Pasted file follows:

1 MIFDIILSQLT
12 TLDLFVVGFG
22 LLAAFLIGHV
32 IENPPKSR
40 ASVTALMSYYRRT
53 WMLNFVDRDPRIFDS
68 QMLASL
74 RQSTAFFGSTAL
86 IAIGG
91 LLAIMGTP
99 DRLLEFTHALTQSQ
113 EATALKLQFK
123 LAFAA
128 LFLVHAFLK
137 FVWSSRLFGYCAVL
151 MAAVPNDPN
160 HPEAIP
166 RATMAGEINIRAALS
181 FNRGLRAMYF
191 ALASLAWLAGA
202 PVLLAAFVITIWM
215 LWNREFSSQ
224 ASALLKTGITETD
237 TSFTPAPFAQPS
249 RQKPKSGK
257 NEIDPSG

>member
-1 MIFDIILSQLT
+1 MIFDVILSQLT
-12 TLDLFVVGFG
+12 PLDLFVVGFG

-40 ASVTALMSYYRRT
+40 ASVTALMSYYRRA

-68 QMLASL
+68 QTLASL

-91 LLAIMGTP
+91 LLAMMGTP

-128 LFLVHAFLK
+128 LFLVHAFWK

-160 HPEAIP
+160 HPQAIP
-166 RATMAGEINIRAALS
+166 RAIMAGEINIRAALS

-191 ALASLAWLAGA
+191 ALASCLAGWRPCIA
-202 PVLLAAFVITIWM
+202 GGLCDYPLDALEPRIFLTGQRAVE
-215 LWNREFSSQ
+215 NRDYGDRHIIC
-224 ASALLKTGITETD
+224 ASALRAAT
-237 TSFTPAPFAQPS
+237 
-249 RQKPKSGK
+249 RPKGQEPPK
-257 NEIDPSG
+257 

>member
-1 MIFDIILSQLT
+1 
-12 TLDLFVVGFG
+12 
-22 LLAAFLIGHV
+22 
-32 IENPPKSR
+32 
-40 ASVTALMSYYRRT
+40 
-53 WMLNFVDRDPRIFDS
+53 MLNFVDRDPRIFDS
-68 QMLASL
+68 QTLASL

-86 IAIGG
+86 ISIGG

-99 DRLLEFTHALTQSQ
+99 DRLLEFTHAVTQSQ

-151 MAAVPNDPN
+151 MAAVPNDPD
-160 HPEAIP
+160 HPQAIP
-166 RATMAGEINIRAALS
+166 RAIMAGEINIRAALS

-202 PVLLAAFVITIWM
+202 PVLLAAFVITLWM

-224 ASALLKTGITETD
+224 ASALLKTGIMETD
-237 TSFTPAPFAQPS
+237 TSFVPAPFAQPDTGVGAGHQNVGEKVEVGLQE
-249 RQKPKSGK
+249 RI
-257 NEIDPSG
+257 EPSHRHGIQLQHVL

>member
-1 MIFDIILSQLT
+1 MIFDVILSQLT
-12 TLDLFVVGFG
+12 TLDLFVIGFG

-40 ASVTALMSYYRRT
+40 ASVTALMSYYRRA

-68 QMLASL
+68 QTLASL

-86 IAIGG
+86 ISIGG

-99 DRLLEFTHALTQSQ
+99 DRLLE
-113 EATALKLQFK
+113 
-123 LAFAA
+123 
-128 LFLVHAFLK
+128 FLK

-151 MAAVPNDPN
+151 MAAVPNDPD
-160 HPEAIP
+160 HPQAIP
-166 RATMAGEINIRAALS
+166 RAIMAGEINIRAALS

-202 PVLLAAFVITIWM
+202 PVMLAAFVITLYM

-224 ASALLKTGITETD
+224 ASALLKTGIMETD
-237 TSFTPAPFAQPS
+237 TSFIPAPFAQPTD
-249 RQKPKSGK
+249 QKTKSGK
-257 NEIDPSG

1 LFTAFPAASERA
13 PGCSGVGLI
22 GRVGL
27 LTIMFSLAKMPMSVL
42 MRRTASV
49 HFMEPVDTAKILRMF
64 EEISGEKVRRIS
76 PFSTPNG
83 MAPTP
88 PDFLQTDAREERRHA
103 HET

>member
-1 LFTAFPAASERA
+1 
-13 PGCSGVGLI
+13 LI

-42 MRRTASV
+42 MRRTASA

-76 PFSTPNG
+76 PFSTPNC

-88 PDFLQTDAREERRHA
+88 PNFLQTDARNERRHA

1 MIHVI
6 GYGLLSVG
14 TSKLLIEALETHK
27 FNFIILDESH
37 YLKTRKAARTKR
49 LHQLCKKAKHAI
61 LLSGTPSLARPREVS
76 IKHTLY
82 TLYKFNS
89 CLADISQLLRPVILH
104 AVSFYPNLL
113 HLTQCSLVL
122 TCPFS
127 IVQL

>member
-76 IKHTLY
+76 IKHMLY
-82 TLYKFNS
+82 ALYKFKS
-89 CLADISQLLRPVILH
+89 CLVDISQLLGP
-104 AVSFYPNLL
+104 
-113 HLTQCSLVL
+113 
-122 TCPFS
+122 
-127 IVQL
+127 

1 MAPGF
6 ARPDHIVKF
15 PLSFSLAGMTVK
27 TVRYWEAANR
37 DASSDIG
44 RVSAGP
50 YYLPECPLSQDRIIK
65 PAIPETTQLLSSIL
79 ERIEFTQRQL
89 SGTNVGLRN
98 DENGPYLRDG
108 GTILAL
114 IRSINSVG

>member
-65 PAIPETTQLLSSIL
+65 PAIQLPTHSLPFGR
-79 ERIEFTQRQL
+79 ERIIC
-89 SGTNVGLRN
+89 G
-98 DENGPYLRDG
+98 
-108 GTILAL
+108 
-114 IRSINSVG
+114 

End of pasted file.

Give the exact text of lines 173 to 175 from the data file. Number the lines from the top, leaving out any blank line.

+113 
-122 TCPFS
+122 